Teachers will all at some stage have to deal with angry parents.
All teachers have had that moment when a parent does agree with a particular strategy that was implemented to support their child or perhaps disagreed with a mark or grade that was given maybe they just want to protect their child if an underlying issue has come to the surface.
Having been through these situations before it is important not to fuel the fire. Parents just want the best for their children and many times the anger is not at you but a situation that can easily be rectified. So what can you do? Tips to deal with these situations can be found here!
Listen and stay calm
Easier said than done, I know. However, the worst thing that you can do is rise to their level of anger. It will then become more about the emotion than the event and potentially make it very personal. By listening without judgement, you will be able to better understand what the issue is about and be able to respond in a professional manner as opposed to reacting. Remember, do not interrupt, and wait until the right time to respond.
Empathise and Categorise
Stepping in their shoes will allow you to validate their feelings and understand why they are upset. Sometimes they might be dealing with a million things and you are unfortunately the person they are taking their frustrations out on. You will be able to mitigate any misconceptions and categorise the issues. If they are out of your control, seek support from your department head or head teacher.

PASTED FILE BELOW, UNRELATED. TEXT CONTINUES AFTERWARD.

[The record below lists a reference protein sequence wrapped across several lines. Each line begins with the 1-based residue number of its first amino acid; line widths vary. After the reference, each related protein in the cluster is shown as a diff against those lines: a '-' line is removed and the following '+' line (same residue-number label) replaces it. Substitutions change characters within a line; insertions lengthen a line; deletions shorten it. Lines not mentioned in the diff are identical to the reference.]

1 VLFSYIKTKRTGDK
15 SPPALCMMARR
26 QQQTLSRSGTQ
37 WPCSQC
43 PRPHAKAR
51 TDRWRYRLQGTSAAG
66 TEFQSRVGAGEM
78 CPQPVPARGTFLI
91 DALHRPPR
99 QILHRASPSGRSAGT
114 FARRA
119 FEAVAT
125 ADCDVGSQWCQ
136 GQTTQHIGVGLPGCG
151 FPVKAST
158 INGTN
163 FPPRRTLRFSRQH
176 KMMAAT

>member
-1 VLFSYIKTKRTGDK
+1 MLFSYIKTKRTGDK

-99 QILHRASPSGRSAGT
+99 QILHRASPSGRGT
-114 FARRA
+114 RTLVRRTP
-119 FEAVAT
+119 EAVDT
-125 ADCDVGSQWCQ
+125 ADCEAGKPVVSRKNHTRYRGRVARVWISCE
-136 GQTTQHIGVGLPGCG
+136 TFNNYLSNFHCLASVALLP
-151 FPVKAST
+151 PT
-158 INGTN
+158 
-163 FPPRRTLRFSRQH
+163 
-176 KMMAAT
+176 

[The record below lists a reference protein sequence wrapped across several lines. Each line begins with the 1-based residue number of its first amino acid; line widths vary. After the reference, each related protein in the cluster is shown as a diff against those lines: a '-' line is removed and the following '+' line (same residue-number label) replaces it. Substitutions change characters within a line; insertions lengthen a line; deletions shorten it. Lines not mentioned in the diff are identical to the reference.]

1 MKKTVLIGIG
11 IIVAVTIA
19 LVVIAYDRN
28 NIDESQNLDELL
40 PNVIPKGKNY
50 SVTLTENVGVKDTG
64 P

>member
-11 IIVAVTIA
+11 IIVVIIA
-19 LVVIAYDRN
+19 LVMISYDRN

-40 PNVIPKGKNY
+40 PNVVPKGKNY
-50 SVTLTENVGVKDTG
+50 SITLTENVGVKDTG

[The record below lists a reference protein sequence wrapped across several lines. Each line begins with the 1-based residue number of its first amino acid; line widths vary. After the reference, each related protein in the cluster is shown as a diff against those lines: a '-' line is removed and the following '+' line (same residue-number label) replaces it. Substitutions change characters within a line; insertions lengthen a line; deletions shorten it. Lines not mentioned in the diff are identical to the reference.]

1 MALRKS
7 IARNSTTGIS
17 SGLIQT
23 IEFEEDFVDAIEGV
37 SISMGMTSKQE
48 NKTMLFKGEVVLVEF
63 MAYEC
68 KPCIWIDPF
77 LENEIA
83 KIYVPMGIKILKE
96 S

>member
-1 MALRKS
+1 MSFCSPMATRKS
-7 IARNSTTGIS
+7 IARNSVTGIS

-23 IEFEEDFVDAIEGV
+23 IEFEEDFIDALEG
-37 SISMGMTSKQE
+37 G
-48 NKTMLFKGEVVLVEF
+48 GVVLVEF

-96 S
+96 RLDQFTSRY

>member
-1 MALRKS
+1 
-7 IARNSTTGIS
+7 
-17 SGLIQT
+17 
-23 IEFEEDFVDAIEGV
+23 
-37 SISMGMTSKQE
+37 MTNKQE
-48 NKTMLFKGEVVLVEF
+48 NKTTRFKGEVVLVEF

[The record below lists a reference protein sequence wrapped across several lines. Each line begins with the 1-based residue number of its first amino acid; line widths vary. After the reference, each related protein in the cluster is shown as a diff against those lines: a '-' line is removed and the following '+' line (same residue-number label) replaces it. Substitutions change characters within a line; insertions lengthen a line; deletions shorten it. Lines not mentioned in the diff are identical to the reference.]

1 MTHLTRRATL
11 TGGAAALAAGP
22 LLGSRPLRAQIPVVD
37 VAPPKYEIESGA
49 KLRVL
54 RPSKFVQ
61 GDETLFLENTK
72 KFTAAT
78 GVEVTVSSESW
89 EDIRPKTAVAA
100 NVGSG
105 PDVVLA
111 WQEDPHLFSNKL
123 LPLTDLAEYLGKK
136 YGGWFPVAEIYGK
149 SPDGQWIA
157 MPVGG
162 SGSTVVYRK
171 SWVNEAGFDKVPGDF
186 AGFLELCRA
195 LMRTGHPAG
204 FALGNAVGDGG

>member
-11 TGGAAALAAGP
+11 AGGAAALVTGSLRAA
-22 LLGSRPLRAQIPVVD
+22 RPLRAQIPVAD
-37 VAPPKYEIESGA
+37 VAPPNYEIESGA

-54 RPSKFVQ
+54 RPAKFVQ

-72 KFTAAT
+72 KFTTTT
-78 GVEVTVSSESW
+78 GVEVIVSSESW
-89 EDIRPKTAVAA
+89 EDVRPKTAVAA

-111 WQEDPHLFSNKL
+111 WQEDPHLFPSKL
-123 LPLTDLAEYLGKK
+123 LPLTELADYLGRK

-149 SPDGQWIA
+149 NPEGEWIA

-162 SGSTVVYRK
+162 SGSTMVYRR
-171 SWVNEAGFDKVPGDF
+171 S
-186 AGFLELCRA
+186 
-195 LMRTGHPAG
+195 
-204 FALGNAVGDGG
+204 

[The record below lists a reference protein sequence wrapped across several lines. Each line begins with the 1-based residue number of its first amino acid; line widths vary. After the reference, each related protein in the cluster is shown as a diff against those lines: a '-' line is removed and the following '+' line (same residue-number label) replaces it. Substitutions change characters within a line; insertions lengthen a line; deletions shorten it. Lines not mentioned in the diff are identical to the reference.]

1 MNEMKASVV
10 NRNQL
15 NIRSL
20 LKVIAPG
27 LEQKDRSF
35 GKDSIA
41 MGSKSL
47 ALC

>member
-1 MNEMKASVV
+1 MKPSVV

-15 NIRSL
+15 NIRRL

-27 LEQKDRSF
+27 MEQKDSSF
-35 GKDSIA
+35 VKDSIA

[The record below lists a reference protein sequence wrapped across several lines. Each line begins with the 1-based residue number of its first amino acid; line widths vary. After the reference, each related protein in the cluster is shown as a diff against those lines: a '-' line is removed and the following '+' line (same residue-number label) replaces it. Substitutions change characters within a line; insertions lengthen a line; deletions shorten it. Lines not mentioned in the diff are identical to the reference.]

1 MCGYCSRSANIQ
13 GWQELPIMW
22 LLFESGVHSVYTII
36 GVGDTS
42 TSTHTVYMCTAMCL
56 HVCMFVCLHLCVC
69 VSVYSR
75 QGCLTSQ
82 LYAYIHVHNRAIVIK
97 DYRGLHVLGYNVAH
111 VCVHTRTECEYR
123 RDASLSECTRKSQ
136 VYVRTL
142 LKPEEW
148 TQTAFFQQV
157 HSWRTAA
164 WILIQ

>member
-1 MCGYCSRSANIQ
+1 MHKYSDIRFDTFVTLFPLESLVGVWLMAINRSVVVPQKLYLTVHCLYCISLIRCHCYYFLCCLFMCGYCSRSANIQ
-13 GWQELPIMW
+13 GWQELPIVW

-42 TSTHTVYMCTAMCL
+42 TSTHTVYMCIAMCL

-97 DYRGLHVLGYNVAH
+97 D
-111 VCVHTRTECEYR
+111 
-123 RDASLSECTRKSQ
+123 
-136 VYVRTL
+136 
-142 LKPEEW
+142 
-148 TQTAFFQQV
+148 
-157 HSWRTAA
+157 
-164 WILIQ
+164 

Be firm and take responsibility
In no way should are we saying that you just take any abuse. You need to maintain professionalism while at the same time be firm about your position if there have been any misunderstandings. You both want the best for the child and classroom so make sure that both take responsibly to better the situation. Be respectful and make sure your values are not compromised.
Apologise and come to a solution
Apologising will go a long way, it shows you will take responsibility and remain humble. Having a solution that can be followed up with will ease any tension. However, you must follow through and give constructive feedback, in no time you will be seen as a person that does not shy away from difficulty, but is able to handle tough situations and come up with effective solutions
These tips will certainly help. However, the strong feelings during the conversation will not just disappear. If you are in this sort of situation and you do not feel you have the skills to handle it, then definitely invite a member of staff to support you.
How have you handled these situations?